Health planners’ focus could lead to double ups
July 28 2008
Health planners’ short term focus could lead to operations doubling
Advanced medical technologies, such as hip and knee replacements, could help health providers manage costs and increase productivity but only if health planners become less short term focused, warns the Medical Technology Association of New Zealand MTANZ (formerly the Medical Industry Association of New Zealand) in its Annual Review published today.
MTANZ says that the current three year parliamentary term and one year financial budgets for District Health Boards lead to short term decisions around clinical resources.
“This approach may save costs in the short term but could lead to patients needing two operations instead of one longer term,” says MTANZ chief executive Faye Sumner.
She adds the combination of an
aging population and aging healthcare workforce over the
next twenty years will become problematic unless we start to
engage in open discussions and gain long term agreement on
how New Zealand will fund and provide for the future health
needs of our country.
MTANZ represents manufacturers and importers who supply medical technology used in the diagnosis, prevention, treatment and management of disease and disability.
The organisation also calls for a cost effective medical device regulatory approval process for New Zealand in the future “if we are to avoid being a Third World dumping ground for faulty medical devices.”
Sumner says that comparative effectiveness assessment (for medical technologies) should not be used to deny coverage, should be focused on clinical-effectiveness not cost-effectiveness, should be transparent and represent all stakeholders.
“For incrementally improved
technologies where the medical benefits and cost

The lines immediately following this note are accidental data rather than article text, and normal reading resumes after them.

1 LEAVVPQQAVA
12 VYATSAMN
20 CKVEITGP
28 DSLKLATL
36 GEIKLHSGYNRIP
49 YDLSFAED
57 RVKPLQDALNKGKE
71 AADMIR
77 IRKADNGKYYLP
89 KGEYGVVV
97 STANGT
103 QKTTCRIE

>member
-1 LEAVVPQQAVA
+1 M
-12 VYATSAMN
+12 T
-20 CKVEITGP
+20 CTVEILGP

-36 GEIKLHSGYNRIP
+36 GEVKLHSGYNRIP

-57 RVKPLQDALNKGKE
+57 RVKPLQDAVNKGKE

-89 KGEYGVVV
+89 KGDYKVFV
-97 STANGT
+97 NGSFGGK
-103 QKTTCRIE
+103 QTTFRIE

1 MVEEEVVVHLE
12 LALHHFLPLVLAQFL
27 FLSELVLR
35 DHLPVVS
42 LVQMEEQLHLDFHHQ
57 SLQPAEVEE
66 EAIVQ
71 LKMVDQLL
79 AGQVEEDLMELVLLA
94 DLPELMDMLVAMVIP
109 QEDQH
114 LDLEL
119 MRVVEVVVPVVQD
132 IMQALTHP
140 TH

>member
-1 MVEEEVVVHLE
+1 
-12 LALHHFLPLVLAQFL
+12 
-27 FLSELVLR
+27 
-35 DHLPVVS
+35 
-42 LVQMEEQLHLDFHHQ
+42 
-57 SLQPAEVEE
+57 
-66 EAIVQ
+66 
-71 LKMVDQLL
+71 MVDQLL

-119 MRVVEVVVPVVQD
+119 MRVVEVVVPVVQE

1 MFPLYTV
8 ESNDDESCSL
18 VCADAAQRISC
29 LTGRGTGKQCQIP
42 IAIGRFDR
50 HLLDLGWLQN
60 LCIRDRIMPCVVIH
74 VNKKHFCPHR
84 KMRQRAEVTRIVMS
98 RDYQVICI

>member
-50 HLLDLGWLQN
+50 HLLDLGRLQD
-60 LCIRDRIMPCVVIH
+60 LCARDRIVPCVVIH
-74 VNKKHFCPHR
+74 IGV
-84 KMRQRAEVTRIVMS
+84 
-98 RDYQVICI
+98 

effectiveness is largely known, the focus should be on
bringing these improvements into use as quickly as possible.
Safe medical devices with potential should be given the
opportunity of aiding patients,” she comments.
Sumner also addresses the issue of an aging population and an aging health workforce. She points to recent comments made by one of the United States’ most influential healthcare economists, Prof Uwe Reinhardt Ph.D of Princeton University who says medical technology will play a key role in containing healthcare costs.
Reinhardt says medical innovations such as remote monitoring technologies for congestive heart failure and diabetes, implantable neurostimulators for conditions ranging from migraines to Alzheimer’s Disease, and hip and knee replacements that restore mobility, are examples of labour-saving technologies that will not only increase the efficiency and productivity of a shrinking pool of healthcare workers, but help the elderly remain active and productive as well.
Sumner says lives and money are saved through more accurate diagnoses, less invasive procedures and improved treatment options.